In the wake of Gov. Mike Pence’s budget proposal for the next biennium, the debate about whether to boost funding for charter schools is heating up.
The Senate Appropriations Committee heard almost two hours of testimony Thursday from representatives both for and against the governor’s suggested $1,500 per-student grant to the state’s public charter schools.
Chad Timmerman, education policy director for the governor, said the grant money is “intended to address the funding inequities between the public schools and charters.”
The grants are estimated to total $86.5 million through the next two fiscal years, which would be taken from the additional $200 million Pence is seeking to spend on K-12 school funding. The current two-year budget sends roughly $13.35 billion to schools.
Currently, both charter and public schools have access to the same state and federal funding. However, charter schools do not receive money from local property taxes – as traditional public schools do – to fund capital expenditures such as property upkeep, transportation and expansion.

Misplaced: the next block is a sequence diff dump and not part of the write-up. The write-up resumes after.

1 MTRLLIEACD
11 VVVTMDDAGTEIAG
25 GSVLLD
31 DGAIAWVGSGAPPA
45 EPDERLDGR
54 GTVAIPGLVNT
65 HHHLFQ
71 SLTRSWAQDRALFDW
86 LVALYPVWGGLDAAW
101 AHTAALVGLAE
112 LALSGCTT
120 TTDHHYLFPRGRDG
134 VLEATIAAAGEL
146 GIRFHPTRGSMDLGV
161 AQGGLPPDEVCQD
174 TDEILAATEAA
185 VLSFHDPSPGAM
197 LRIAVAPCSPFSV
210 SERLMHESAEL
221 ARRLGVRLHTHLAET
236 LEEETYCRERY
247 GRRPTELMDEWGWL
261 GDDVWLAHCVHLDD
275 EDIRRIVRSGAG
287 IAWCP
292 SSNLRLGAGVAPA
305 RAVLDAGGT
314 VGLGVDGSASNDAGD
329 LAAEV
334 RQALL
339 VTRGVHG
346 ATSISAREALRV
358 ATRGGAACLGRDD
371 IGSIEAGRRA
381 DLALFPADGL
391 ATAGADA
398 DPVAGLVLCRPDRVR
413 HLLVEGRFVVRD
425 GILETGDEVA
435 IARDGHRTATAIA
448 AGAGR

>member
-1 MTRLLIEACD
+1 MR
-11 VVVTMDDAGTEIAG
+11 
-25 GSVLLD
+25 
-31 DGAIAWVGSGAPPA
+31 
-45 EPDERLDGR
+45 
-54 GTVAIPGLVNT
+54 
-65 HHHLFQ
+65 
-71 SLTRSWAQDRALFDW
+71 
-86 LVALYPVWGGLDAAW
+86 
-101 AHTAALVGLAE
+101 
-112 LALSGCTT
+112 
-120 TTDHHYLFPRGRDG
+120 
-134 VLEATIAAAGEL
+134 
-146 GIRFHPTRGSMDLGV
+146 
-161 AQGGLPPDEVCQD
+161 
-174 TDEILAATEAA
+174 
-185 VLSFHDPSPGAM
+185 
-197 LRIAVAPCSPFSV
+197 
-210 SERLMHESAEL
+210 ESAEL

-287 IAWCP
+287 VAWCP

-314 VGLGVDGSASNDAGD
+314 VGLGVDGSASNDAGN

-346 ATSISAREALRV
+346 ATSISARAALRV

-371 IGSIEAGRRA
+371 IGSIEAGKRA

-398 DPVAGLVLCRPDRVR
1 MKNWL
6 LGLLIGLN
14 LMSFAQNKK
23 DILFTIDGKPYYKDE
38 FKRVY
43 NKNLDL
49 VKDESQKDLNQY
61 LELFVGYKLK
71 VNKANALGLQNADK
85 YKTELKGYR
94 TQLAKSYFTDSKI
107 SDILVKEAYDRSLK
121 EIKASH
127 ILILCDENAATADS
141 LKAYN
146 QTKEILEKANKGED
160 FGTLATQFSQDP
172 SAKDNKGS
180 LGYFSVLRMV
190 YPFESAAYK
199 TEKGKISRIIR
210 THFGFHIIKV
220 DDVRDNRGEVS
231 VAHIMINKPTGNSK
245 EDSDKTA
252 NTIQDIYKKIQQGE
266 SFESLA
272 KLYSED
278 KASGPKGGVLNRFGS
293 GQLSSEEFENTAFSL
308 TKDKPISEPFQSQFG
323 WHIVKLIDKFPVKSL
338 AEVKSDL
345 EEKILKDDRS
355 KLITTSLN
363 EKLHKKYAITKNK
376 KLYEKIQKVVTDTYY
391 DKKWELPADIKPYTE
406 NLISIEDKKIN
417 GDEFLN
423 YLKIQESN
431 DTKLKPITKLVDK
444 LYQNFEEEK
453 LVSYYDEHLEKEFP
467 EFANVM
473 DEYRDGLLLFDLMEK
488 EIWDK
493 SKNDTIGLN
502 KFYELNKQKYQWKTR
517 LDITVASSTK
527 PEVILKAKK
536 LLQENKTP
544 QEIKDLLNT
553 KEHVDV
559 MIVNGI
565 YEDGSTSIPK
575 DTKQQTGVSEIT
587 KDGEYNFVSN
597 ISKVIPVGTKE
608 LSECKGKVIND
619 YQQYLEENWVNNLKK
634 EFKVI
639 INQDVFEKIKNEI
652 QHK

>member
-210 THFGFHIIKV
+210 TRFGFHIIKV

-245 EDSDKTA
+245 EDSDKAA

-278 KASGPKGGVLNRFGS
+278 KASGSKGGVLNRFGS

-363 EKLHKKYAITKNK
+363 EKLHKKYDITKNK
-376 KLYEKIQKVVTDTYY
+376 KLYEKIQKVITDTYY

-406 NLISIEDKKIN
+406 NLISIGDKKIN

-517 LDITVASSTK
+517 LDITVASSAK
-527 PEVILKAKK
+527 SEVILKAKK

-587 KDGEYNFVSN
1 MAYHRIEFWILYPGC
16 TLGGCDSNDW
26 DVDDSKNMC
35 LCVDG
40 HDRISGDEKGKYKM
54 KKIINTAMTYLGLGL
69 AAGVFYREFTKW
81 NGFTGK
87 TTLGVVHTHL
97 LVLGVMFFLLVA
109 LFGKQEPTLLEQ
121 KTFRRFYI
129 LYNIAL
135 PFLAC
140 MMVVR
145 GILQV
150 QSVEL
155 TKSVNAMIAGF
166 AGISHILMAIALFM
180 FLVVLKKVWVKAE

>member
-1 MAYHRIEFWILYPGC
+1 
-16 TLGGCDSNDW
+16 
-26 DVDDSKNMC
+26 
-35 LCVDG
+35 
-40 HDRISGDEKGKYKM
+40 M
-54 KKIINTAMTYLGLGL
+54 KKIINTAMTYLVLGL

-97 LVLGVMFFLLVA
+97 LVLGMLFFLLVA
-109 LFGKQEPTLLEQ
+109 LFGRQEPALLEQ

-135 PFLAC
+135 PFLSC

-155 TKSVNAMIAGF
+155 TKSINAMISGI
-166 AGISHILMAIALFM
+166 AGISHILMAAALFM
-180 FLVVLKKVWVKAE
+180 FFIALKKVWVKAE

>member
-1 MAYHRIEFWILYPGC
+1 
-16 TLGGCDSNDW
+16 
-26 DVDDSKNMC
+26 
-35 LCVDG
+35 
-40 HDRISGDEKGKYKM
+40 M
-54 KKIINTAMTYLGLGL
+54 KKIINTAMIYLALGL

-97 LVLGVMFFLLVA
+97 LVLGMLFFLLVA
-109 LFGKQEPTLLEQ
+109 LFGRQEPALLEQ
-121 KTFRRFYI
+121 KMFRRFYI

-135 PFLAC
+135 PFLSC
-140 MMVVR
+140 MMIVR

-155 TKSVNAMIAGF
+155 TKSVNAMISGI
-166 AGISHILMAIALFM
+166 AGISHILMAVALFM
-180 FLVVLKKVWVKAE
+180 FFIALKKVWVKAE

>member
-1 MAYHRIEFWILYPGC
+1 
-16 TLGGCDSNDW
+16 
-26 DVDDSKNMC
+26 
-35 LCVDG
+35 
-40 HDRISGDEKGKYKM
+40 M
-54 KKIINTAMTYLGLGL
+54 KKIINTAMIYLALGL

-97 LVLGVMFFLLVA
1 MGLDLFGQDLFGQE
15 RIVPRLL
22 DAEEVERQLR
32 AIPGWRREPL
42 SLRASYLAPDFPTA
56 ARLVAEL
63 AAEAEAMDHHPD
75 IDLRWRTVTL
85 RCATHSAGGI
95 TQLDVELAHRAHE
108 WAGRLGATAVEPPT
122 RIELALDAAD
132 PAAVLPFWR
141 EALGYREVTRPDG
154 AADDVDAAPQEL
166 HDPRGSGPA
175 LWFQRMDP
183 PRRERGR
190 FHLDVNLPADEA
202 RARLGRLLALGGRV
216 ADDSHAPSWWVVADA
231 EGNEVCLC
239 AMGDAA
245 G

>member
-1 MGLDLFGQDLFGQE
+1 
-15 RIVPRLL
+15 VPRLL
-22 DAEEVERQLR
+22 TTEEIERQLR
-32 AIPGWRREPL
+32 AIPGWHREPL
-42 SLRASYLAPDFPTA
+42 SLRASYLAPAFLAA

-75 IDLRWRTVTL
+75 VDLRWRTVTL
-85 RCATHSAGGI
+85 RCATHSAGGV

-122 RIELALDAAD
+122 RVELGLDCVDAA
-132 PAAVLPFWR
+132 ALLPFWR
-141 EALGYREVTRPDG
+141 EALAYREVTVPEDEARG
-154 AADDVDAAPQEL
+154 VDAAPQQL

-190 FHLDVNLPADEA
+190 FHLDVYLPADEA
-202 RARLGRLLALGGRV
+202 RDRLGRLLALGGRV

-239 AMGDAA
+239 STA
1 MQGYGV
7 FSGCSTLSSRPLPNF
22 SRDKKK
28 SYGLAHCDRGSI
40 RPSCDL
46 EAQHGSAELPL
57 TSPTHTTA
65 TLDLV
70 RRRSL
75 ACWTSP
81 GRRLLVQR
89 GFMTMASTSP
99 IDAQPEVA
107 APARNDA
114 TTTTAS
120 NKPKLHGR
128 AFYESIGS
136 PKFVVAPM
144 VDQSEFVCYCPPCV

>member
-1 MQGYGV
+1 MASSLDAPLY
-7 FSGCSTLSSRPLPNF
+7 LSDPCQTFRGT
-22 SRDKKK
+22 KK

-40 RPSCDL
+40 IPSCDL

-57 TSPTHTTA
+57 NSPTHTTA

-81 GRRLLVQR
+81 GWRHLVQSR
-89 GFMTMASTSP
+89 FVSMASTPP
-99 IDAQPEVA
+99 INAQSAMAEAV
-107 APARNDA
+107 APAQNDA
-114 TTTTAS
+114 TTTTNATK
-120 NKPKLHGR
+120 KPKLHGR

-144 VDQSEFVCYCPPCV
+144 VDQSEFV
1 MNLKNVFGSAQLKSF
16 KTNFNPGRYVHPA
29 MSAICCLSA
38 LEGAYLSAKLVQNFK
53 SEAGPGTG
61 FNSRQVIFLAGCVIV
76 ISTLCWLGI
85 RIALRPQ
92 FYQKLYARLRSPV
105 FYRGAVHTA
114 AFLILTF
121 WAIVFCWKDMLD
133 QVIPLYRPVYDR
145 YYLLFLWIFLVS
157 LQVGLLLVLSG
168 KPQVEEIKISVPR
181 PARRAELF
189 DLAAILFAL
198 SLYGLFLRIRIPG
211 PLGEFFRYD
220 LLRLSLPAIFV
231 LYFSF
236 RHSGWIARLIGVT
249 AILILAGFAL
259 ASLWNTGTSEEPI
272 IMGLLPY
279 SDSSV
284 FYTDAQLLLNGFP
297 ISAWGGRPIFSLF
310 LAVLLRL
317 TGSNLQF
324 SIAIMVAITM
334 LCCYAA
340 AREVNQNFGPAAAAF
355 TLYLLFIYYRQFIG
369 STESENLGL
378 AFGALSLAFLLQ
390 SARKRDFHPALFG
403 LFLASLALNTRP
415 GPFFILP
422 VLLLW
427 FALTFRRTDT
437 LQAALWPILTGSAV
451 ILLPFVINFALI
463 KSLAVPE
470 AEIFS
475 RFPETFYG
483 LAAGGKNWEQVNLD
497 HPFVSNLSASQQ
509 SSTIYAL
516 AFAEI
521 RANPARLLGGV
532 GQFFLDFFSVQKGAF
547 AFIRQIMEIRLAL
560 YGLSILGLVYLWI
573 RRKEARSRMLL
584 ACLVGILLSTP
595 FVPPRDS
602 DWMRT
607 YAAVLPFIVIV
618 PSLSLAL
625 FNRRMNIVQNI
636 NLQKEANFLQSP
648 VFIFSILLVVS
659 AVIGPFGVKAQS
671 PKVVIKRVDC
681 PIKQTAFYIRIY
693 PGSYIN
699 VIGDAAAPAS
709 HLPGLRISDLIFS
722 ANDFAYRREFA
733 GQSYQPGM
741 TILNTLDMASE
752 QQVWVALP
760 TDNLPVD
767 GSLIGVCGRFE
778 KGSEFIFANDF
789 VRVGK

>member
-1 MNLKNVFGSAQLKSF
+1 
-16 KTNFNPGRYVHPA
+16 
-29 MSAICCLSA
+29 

“Traditional public schools are local districts. They are really like local units of government that have the power to tax within their boundaries,” Timmerman said. “Charter schools have no such authority and consequently must make do with state and federal funds only.”
Jon Hage, president of Charter Schools USA, said that if Indiana charter schools do receive the proposed per-student grants, they would be used to fund needed capital projects.
State Superintendent of Public Instruction Glenda Ritz also testified in front of the committee and said she isn’t sure charter schools intend to spend the grant money solely on capital developments.
“I have not heard that the $1,500 added to that (per-pupil charter funding) would just be for capital,” Ritz said. “So I guess what I’m trying to say is I don’t feel the data shows the need for public charters to be receiving more tuition dollars to use as they may wish because they actually are receiving the very same amounts in most cases” as traditional public schools.
By fiscal year 2017, Indiana’s charter school enrollment is estimated to total 30,500 students, while traditional public school numbers are projected to stay above 1 million.